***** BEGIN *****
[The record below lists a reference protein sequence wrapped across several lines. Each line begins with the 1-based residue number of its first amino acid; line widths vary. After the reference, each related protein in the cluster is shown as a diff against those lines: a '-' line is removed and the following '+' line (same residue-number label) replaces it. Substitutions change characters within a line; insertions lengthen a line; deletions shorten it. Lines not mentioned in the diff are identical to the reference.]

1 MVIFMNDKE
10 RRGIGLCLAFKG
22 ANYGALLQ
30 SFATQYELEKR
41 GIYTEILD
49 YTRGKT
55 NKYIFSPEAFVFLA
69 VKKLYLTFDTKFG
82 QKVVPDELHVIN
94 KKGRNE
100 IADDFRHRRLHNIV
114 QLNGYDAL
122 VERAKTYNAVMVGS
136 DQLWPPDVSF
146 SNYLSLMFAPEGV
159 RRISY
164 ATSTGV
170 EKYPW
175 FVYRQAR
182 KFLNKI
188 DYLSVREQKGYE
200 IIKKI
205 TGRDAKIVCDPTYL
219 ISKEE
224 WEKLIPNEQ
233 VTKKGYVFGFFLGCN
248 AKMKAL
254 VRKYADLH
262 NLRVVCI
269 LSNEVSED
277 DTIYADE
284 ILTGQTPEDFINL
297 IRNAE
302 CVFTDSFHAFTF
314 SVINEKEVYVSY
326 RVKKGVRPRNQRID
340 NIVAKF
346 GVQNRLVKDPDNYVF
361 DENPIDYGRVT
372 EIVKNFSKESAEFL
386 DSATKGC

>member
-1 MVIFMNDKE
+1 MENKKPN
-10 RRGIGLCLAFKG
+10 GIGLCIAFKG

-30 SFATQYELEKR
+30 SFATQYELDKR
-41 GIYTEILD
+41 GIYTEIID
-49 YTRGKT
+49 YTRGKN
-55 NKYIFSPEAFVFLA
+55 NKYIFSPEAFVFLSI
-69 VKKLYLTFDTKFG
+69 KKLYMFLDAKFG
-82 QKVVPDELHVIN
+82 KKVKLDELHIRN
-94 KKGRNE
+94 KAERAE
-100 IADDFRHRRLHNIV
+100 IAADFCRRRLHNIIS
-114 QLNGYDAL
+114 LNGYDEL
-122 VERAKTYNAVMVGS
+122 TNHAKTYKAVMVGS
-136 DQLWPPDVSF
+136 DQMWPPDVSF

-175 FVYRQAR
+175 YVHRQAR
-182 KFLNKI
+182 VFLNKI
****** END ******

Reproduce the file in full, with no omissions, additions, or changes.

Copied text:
[The record below lists a reference protein sequence wrapped across several lines. Each line begins with the 1-based residue number of its first amino acid; line widths vary. After the reference, each related protein in the cluster is shown as a diff against those lines: a '-' line is removed and the following '+' line (same residue-number label) replaces it. Substitutions change characters within a line; insertions lengthen a line; deletions shorten it. Lines not mentioned in the diff are identical to the reference.]

1 MVIFMNDKE
10 RRGIGLCLAFKG
22 ANYGALLQ
30 SFATQYELEKR
41 GIYTEILD
49 YTRGKT
55 NKYIFSPEAFVFLA
69 VKKLYLTFDTKFG
82 QKVVPDELHVIN
94 KKGRNE
100 IADDFRHRRLHNIV
114 QLNGYDAL
122 VERAKTYNAVMVGS
136 DQLWPPDVSF
146 SNYLSLMFAPEGV
159 RRISY
164 ATSTGV
170 EKYPW
175 FVYRQAR
182 KFLNKI
188 DYLSVREQKGYE
200 IIKKI
205 TGRDAKIVCDPTYL
219 ISKEE
224 WEKLIPNEQ
233 VTKKGYVFGFFLGCN
248 AKMKAL
254 VRKYADLH
262 NLRVVCI
269 LSNEVSED
277 DTIYADE
284 ILTGQTPEDFINL
297 IRNAE
302 CVFTDSFHAFTF
314 SVINEKEVYVSY
326 RVKKGVRPRNQRID
340 NIVAKF
346 GVQNRLVKDPDNYVF
361 DENPIDYGRVT
372 EIVKNFSKESAEFL
386 DSATKGC

>member
-1 MVIFMNDKE
+1 MENKKPN
-10 RRGIGLCLAFKG
+10 GIGLCIAFKG

-30 SFATQYELEKR
+30 SFATQYELDKR
-41 GIYTEILD
+41 GIYTEIID
-49 YTRGKT
+49 YTRGKN
-55 NKYIFSPEAFVFLA
+55 NKYIFSPEAFVFLSI
-69 VKKLYLTFDTKFG
+69 KKLYMFLDAKFG
-82 QKVVPDELHVIN
+82 KKVKLDELHIRN
-94 KKGRNE
+94 KAERAE
-100 IADDFRHRRLHNIV
+100 IAADFCRRRLHNIIS
-114 QLNGYDAL
+114 LNGYDEL
-122 VERAKTYNAVMVGS
+122 TNHAKTYKAVMVGS
-136 DQLWPPDVSF
+136 DQMWPPDVSF

-175 FVYRQAR
+175 YVHRQAR
-182 KFLNKI
+182 VFLNKI